Neverfell’s story begins at the young age of five, when she is found by Cheesemaker Grandible after falling into a vat of his curdling Neverfell milk. After rescuing her and taking one look at the young girl, Grandible notices the differences in the young child, covers her face with a mask, takes her in and appoints her as his apprentice. After some seven years later, Neverfell is accustomed to her life as a cheesemaker. But unable to remove her mask around other people or to leave the cheese tunnels, she finds herself fighting a curiosity about what lays beyond. Soon Neverfell’s opportunity to leave the tunnels presents itself, and she gets her first look at the world that she has been hidden from. But her freedom is short lived when her mask falls from her face, and what lies beneath is shown to the people of Caverna. Neverfell, unlike the residents of Caverna, is able to make expressions on her own without having to be taught. As word travels of Neverfell, she becomes sold to the highest bidder. Caverna is flushed with experts in dangerous and strange delicacies, and murder is just another game for the members of the court. Pushed into a world where Neverfell finds trust in the wrong people, she struggles to find a way to protect herself and to recover the memories that she feels may be lost forever. But most importantly, to find a way out of Caverna.

Caverna. Woah. This place is seriously vicious guys. Do you remember reading The Hunger Games and being introduced to the strange people in the capitol? These people were insane and followed bizarre fashion trends that made them both appealing and frightening. Trust me when I say, the capitol has NOTHING on the court in Caverna. These people are PSYCHOTIC. They create wines that have minds and temperaments of their own, cheeses that can explode upon a slight bump, and strange foods that have creatures trapped inside gelatin. Not only do they spend all of their free time trying to poison rival families or hire assassins, but they are unable to make facial expressions on their own. The higher up in society and the better-off you are, the more “Faces” you are able to buy for yourself. People of a lower faction usually are unable to have 1 to 3 faces, depending on their job titles.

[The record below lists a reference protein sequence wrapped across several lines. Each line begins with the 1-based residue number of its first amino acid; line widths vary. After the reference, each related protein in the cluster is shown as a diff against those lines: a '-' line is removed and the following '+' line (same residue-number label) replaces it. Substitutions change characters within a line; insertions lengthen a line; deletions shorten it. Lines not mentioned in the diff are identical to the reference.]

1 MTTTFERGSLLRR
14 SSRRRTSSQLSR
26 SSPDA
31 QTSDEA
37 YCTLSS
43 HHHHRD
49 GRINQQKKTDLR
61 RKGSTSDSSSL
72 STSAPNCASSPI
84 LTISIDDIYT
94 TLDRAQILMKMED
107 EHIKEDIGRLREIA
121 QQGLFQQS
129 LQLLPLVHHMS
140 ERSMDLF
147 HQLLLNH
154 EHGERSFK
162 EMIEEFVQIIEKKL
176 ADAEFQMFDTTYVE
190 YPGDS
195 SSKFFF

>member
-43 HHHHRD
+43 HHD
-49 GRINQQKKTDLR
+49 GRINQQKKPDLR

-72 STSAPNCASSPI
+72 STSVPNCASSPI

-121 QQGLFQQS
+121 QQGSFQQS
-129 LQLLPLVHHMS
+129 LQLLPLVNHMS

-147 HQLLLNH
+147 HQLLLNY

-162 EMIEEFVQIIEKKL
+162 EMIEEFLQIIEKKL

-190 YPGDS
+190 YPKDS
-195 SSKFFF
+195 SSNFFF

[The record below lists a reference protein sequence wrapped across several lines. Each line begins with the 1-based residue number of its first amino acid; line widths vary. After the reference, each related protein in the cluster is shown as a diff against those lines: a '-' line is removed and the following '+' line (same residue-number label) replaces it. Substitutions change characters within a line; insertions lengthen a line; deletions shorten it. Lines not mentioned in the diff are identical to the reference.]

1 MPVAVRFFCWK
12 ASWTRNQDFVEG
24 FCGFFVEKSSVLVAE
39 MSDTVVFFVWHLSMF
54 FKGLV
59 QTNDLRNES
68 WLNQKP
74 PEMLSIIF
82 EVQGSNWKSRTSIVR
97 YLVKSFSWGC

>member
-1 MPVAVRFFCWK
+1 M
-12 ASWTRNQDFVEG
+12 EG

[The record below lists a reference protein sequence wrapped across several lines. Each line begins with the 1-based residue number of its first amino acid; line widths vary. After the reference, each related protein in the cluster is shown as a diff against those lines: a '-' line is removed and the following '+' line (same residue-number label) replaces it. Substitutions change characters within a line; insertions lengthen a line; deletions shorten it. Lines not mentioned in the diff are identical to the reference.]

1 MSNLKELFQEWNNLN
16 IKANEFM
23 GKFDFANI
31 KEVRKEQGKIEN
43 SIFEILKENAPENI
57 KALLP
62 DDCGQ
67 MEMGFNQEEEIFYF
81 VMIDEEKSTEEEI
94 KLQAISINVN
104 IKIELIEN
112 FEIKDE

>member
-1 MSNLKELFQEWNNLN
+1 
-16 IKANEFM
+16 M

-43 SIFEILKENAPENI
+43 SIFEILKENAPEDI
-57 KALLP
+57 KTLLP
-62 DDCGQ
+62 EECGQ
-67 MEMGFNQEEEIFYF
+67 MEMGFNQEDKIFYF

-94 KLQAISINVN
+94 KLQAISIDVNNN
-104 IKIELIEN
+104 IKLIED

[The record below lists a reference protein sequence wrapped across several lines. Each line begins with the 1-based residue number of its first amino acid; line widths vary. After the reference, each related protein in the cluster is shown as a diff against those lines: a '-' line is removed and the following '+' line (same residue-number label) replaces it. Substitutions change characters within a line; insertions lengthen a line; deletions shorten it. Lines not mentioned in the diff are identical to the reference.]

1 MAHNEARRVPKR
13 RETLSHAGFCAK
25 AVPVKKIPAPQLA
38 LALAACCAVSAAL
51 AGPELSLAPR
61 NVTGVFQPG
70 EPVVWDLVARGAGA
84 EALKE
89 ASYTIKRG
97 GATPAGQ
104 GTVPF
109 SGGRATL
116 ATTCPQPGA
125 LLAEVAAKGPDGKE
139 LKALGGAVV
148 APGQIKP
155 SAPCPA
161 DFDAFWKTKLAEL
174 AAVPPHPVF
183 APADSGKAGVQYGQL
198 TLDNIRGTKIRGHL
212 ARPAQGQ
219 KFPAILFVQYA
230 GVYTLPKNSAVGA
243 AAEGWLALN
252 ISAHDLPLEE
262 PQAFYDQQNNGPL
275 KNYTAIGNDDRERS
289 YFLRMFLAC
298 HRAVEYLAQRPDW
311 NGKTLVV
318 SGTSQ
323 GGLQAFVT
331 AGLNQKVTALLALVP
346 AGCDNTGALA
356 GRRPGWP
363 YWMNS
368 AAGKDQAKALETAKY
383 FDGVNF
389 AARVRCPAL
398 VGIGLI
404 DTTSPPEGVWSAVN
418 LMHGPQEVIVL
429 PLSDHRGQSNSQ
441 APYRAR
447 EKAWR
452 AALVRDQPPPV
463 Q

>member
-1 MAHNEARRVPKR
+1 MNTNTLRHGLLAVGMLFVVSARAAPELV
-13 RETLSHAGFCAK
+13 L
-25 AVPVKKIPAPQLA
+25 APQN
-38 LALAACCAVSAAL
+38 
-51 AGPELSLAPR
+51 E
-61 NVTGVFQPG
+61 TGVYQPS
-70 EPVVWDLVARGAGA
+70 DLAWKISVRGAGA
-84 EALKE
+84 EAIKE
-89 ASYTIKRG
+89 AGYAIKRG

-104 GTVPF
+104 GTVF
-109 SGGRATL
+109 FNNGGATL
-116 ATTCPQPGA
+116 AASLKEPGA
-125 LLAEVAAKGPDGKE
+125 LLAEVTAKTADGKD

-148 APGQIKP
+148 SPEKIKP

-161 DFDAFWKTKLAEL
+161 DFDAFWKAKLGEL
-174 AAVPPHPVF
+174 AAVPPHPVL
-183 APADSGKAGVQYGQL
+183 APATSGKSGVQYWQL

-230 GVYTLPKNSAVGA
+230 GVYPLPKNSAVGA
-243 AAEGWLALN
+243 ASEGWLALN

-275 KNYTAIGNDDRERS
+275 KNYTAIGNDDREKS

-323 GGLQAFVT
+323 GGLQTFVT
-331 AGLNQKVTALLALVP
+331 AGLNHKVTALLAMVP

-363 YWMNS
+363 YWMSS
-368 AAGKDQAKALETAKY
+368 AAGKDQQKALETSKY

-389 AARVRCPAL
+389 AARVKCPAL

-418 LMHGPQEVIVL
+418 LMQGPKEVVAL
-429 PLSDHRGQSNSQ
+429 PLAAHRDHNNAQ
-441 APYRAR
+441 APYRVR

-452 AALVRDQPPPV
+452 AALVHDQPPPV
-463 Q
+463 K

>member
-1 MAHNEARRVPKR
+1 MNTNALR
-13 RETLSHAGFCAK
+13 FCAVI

How to prepare the perfect Cardlespray Wine:

“One hundred and three years…The grapes spoil if they are exposed to loud noises, so they are tended by a silent order of monks, and all the local birds are killed. The fruit can be harvested only at night during the new moon, and must be crushed by the feet of orphans. The barrels are stored deep in the earth, and only the softest, sweetest music is played to them, continually, for over a century. And after all this, the Wine is fit to be drunk…unless somebody throws it over a table.”

-The Grand Steward, A Face Like Glass

Neverfell finds herself caught right in the middle of the chaos that is Caverna. The people of the court are all trying to get her hands on her for personal benefit, she cannot remember her past, and there is a strange person labeled “the Kleptomancer” running around Caverna stealing incredible objects with no apparent motive. I felt so horrible for young Neverfell throughout this story, and it was honestly staring to feel like something out of A Series of Unfortunate Events. Her innocence started to become her downfall, and it was heartbreaking to see her trust in so many people that proved to be using her in a game much larger than her. Her character grows a great deal in this story however, and I really enjoyed who she becomes. She still has her morals and good intentions, but acquires a cunning and righteous personality by the end of the story. Not only does Neverfell work to help herself be free of Caverna, but she fights to free those who have no voice at all.